Here’s Why The Date Was Extended: Additional Work Added To Twin Ports Interchange Project In Duluth
Earlier this week, the Minnesota Department of Transportation shared with Duluth and Superior residents that the expected completion date for the Twin Ports Interchange Project (Can of Worms) had been revised and extended; while the majority of the work was expected to be finished by the end of the 2023 road construction season, now MNDOT is targeting 2024 for a completion date.
The news was shared during the public meeting that happened on June 28. As part of the explanation process, the state agency discussed the way that pandemic-related worker and supply shortages from vendors had played a role.
But that's not the only reason the end date for the multi-year project was extended into the future. MNDOT is reporting that two design elements that had originally been part of the plans - but had been dropped due to "escalating overall project costs" - have now been added back in.
The re-addition of the design elements will be tied to the way MNDOT will utilize federal funds.
According to an article in the Superior Telegram [paywall], the Minnesota Department of Transportation has added back in "U.S. Highway 53 bridges toward Piedmont and the Miller Hill Mall, and an interchange on Garfield Avenue leading into and out of the port". Both of those design elements were part of the original plans for the project. However, they were pulled as work started.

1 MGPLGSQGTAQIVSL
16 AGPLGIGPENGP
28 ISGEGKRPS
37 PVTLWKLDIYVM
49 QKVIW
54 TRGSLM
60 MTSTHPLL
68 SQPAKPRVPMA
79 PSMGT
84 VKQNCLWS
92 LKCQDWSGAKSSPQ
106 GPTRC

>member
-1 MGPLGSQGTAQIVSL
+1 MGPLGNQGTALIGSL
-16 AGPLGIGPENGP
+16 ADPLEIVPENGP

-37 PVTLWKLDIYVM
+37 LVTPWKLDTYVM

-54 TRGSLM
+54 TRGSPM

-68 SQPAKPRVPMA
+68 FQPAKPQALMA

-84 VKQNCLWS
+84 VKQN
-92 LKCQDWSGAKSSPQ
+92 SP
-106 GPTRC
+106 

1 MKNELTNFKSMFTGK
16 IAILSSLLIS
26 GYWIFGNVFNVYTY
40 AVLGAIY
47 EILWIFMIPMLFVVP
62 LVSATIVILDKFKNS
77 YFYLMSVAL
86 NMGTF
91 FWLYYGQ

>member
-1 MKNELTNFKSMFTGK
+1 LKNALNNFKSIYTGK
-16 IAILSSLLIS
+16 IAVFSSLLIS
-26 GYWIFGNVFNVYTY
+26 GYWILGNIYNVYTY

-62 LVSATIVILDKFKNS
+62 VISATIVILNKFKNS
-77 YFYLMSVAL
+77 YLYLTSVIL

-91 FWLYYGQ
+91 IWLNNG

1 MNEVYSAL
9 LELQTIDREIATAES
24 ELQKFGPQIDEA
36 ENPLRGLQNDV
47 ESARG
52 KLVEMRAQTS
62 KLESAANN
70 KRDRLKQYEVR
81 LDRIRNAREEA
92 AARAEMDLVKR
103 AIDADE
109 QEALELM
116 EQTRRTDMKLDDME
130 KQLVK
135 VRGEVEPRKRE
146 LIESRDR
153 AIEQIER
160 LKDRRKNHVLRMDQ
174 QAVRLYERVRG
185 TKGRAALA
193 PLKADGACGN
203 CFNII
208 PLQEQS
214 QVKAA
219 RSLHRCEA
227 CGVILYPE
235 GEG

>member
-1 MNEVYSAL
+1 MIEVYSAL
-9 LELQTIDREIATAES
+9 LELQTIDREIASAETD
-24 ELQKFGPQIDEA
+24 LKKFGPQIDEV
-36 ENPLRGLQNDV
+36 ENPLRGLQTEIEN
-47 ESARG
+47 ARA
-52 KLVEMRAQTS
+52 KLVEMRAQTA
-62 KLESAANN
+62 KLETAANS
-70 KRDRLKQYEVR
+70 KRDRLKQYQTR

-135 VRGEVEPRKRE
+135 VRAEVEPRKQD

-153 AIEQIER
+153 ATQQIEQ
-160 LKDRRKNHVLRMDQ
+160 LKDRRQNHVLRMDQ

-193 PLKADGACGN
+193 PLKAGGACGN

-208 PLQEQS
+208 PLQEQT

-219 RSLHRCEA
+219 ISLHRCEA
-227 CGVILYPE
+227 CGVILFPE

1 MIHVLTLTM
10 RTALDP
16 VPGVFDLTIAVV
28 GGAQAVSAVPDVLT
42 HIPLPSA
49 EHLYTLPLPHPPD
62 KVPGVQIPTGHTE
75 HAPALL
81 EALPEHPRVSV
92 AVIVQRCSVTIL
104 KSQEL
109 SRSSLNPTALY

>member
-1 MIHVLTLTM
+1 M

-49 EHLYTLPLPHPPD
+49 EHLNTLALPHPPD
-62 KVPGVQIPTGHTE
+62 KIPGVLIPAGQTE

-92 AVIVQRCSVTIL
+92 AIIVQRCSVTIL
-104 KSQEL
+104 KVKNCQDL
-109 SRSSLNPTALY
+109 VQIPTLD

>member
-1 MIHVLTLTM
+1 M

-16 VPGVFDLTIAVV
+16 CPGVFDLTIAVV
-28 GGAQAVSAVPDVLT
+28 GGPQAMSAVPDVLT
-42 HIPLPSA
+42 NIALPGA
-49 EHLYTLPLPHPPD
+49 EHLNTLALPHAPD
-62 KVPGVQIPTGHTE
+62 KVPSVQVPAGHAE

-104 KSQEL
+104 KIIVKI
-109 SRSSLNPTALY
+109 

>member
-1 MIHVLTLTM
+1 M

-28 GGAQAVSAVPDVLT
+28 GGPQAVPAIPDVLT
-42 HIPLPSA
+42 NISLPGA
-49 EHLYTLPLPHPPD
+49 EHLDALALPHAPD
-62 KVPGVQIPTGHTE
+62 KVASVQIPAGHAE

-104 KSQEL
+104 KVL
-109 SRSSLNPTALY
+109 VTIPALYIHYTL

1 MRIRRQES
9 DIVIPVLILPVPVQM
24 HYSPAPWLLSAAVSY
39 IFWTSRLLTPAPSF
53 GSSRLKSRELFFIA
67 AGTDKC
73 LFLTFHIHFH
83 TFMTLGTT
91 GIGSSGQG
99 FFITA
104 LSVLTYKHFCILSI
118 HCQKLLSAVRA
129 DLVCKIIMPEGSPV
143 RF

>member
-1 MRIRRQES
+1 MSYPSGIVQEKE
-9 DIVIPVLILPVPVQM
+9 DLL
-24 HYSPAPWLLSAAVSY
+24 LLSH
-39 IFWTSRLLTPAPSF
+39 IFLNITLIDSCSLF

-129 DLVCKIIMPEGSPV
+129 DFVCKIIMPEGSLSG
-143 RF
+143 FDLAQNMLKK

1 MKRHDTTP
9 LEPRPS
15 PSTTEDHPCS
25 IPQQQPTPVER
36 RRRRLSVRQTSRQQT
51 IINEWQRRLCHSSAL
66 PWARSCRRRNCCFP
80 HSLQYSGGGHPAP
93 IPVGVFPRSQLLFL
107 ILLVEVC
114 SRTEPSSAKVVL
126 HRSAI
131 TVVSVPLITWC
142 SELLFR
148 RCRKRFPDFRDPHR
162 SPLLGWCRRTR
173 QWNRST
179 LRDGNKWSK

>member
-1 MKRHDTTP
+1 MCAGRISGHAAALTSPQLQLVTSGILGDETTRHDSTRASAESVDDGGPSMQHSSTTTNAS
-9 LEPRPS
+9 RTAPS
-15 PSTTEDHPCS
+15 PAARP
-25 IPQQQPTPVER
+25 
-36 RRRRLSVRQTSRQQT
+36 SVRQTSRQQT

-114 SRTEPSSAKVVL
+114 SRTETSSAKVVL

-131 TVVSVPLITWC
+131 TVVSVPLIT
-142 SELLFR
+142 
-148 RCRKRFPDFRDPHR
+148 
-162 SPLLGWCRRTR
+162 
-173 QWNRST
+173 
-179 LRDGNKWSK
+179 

Since that time, MNDOT has found a way to utilize outside federal funding:
"Because of escalating overall project costs, Highway 53 work had been delayed originally until 2027, and Garfield Avenue until 2028. But the Minnesota Department of Transportation is leveraging its part of federal infrastructure funding to make the work happen in conjunction with the ongoing project through the neighborhood."
Along with extending the completion date for the Twin Ports Interchange project, the newly re-added design elements will also revise the final budget. Estimates for the added work near $167.7 million. Added to the "existing $343 million" dollar price tag, the new "full project total" is now $510 million - or more than half a billion dollars.
As stated above, the funding for that additional budget amount would come from federal sources. "Minnesota is ticketed to receive $240 million per year for five years from the bipartisan infrastructure legislation passed in 2021".
Besides Twin Ports drivers, industry and shipping will benefit most from the design elements being re-added back in. Those ramps on Garfield Avenue will make it easier for the large scale items (like wind energy components) to be moved in and out of the Port of Duluth. MNDOT cites the "completion of the Garfield Avenue ramps....[as] 'critical' for oversize and overweight loads".